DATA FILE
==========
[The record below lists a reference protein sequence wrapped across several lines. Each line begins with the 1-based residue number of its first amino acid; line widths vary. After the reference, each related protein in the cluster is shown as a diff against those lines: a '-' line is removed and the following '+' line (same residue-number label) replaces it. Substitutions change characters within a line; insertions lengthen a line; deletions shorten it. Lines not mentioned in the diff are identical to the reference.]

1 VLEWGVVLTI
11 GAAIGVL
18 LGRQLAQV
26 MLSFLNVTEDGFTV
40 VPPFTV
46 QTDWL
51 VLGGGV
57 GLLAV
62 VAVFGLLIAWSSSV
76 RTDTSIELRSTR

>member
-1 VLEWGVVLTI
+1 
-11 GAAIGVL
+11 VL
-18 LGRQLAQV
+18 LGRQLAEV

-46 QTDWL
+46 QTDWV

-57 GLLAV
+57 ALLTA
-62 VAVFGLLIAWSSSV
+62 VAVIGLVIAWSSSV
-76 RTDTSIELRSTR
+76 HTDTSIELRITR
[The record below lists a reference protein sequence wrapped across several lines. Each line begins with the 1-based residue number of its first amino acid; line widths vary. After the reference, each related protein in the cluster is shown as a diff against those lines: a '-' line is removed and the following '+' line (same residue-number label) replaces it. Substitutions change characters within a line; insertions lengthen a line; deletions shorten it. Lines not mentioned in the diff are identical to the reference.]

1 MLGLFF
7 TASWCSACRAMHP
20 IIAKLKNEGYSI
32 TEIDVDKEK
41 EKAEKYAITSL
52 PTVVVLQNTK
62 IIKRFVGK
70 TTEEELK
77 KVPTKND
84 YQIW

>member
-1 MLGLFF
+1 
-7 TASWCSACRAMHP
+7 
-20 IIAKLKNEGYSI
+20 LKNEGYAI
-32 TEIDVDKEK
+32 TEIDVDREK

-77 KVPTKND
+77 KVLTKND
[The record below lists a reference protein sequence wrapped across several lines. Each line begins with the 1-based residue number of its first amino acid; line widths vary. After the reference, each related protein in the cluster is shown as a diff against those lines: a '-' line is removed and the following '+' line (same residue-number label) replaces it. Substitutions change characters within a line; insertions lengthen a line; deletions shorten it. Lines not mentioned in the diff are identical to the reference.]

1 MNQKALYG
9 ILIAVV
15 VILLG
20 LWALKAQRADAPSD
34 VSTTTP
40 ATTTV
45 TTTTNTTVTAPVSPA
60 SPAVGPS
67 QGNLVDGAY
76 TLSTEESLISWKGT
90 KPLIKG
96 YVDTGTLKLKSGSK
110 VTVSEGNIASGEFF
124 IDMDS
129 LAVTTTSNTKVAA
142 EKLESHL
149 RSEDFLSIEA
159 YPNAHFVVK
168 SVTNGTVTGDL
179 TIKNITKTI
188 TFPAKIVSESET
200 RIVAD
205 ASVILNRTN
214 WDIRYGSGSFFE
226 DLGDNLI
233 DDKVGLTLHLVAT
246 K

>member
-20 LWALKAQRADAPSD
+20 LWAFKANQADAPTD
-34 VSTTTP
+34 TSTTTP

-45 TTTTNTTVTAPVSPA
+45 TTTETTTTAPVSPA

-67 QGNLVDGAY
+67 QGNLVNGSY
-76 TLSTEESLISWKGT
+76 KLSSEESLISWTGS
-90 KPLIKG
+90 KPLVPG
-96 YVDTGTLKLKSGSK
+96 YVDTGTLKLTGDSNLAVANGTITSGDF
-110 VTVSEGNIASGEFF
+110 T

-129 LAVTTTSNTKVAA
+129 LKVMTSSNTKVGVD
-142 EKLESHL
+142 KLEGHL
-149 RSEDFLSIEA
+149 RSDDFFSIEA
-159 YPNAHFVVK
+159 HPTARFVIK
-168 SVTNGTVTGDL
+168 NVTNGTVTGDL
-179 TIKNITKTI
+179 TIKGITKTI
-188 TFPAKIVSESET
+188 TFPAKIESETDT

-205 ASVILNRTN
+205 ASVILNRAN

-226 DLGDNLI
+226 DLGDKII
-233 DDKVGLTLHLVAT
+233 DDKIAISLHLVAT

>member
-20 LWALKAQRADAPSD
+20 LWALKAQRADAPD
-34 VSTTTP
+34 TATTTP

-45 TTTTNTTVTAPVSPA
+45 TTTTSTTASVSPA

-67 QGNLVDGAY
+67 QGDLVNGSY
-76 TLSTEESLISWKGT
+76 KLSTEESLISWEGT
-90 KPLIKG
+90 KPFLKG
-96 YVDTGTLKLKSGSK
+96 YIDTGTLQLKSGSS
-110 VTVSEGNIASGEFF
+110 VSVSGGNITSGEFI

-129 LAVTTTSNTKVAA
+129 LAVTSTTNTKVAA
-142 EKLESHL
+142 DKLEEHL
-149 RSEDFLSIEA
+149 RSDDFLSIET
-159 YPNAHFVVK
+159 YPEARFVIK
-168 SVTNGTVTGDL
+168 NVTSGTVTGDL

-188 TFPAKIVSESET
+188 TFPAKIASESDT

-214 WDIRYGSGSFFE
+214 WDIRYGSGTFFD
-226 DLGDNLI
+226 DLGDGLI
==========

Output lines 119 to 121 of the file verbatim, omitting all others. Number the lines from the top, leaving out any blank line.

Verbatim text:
-45 TTTTNTTVTAPVSPA
+45 TTTTSTTASVSPA

-67 QGNLVDGAY